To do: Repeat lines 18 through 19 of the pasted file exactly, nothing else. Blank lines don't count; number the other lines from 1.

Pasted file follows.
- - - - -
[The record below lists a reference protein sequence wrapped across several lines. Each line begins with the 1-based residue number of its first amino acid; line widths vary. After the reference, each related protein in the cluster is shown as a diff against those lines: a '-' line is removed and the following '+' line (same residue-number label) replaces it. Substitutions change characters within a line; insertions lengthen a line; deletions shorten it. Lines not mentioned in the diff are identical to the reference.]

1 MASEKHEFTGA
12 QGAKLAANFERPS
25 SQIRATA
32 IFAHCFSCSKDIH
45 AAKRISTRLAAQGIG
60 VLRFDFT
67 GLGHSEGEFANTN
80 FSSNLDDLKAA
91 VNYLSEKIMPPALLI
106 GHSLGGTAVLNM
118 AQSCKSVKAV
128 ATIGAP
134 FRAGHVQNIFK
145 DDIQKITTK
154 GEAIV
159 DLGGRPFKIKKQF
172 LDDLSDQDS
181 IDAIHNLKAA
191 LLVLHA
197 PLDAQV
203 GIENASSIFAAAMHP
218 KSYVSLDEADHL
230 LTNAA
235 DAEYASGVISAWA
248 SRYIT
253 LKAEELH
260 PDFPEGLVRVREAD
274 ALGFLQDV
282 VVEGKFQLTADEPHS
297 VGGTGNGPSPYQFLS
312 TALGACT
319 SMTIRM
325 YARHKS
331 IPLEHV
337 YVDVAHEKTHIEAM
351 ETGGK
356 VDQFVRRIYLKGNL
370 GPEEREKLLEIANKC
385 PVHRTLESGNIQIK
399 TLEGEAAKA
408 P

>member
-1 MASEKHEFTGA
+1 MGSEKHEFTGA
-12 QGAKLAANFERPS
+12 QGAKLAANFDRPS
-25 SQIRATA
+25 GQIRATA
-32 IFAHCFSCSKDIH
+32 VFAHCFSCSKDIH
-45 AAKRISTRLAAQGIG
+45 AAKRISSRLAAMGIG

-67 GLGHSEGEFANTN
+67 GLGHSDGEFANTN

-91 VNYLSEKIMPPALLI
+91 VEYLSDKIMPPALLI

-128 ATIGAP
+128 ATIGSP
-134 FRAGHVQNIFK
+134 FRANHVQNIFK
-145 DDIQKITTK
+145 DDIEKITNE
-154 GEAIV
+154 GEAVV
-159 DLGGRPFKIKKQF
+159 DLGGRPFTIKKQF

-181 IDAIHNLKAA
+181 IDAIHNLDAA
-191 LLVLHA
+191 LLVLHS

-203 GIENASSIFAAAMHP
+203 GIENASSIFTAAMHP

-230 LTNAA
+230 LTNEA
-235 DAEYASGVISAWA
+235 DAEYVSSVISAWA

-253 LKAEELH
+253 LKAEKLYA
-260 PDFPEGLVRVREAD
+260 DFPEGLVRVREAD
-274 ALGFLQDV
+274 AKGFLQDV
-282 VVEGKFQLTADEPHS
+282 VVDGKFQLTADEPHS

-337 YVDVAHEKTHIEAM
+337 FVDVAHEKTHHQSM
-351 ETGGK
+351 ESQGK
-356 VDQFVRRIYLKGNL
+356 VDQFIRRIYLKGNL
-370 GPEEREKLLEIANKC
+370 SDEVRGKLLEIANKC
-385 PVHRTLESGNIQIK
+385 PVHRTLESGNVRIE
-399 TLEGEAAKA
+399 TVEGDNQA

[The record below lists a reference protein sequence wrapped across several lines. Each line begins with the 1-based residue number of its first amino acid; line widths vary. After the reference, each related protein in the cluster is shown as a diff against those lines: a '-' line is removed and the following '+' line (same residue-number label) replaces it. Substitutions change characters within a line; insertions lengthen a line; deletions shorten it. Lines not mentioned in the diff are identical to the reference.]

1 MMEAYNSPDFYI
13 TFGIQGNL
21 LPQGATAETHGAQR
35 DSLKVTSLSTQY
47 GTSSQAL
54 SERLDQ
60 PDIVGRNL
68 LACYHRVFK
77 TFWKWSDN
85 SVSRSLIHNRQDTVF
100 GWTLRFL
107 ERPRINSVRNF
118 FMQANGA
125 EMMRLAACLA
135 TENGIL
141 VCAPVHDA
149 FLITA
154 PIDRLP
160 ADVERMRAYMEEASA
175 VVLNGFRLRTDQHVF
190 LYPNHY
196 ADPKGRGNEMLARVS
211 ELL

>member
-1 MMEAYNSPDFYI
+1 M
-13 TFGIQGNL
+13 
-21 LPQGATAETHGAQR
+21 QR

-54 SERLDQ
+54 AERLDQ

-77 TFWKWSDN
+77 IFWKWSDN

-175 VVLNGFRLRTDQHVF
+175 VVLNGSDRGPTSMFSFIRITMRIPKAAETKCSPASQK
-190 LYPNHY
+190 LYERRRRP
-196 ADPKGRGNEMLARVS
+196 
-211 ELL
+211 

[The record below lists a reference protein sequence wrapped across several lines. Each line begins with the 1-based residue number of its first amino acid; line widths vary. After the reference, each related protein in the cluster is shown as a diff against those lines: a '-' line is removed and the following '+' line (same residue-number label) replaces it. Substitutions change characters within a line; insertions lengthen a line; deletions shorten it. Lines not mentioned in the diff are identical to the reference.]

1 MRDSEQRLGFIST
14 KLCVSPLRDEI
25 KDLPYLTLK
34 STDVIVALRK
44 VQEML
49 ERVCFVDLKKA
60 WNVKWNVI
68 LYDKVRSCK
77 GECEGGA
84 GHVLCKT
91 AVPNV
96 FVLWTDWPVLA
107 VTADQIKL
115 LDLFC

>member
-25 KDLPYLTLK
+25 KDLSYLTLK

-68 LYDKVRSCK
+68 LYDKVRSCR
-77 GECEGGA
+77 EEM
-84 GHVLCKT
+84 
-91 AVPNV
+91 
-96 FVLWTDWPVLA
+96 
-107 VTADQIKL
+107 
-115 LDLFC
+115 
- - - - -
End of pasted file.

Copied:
172 LDDLSDQDS
181 IDAIHNLKAA